Last week, Chinese ambassador to India, Sun Weidong, had stressed that China was not a strategic threat to India
With China refusing to move out of Indian territory it intruded into in May, New Delhi is expected to unveil measures aimed at increasing the pressure on Beijing
India is considering more punitive steps with larger strategic implications to mount pressure on China to vacate territory it has intruded into, even as New Delhi negotiates with Beijing over troop disengagement and de-escalation in Ladakh.
So far, India has implemented a raft of measures such as banning 59 Chinese apps, including the popular TikTok video sharing service, putting embargos on imports of Chinese colour televisions and restricting Chinese investments in areas such as roads and telecom.
In addition, the Chinese language has been removed from the curriculum of Indian schools, and the government is set to review the status of Confucius Institutes, which aim to popularize the language in India. The new measures that could be implemented include “some economic, and some others", said a person familiar with the matter who did not want to be named. A second person familiar with the matter said that one of the steps could be the inclusion of Australia in the Malabar exercises —naval manoeuvres conducted between India and the US from 1992, which Japan joined in 2015.
Australia’s inclusion will be seen by China as “militarizing" the “Quad", as the group of four countries is loosely known.
Various options were discussed at a meeting of the Indian government’s China Study Group, headed by National Security Adviser Ajit Doval, and which includes senior officials and military officers. The outcome of the talks were not known.
With China refusing to move out of Indian territory it intruded into in May, New Delhi is expected to unveil measures aimed at increasing the pressure on Beijing.
“The Chinese seem unwilling to restore status quo ante. There has been some disengagement in the Galwan Valley and Hot Springs area. Pangong Tso continues to remain a problem," the second person cited above said.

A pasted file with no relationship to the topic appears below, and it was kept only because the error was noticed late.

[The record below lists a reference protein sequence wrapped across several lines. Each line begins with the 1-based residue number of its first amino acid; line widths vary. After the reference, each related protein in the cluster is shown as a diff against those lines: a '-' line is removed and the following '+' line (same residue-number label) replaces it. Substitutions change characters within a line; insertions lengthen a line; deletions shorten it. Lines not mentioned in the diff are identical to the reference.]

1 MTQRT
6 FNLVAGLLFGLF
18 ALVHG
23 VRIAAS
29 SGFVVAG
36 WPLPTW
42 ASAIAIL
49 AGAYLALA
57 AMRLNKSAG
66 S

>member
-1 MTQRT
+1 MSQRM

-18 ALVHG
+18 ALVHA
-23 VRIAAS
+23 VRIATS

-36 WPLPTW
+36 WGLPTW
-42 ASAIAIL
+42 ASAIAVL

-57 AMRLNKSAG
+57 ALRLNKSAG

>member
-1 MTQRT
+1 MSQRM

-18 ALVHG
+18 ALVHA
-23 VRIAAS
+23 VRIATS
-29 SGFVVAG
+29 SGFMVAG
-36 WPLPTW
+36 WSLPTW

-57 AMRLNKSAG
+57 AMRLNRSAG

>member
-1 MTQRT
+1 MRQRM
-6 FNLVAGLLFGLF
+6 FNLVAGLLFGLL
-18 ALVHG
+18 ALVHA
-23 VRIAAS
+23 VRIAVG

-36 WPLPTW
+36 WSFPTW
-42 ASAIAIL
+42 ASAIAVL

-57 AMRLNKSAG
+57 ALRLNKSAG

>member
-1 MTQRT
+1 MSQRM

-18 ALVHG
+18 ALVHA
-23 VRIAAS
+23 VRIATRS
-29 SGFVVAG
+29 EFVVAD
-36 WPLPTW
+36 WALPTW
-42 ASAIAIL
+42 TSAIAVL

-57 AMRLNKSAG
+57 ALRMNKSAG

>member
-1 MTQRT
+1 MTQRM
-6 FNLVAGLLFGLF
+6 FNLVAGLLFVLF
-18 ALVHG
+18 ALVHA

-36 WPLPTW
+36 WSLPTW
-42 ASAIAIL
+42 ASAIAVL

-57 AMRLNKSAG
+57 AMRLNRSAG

So far, the two sides have set up a buffer zone separating the troops at Galwan Valley and Hot Springs, but disengagement agreed to at Gogra, a third point, has not happened. There is also no change in the positions occupied by Chinese troops at Finger 4, one of eight mountain spurs jutting into Pangong Tso. Chinese troops continue to retain their positions at the heights, while some of the soldiers deployed at the foot of the mountain have moved back to Finger 5. India holds up to Finger 4 and used to patrol up to Finger 8, given that New Delhi perceives the Line of Actual Control border to be at Finger 8. China held up to Finger 8 till April, but has advanced to Finger 4 and is refusing to budge.
Srikanth Kondapalli, a professor of Chinese Studies at the New Delhi-based Jawaharlal Nehru University, recalled that in the aftermath of the 15 June Galwan Valley clash in which 20 Indian army personnel were killed, foreign minister S. Jaishankar had warned of serious consequences to the bilateral relationship. Any further steps India would take would flow from this statement, he said.
Last week, Chinese ambassador to India, Sun Weidong, had stressed that China was not a strategic threat to India though the ambassador had also said that China was not inside Indian territory and blamed Indian troops for the Galwan incident. “This shows that China wants to insulate the larger economic and people-to-people relationship from the border issues while they change the status quo on the ground," said the second person cited above.
The person said India has made it clear that peace on the border is the basis for bilateral ties remaining on track. “This is something we are clear about," the person added.
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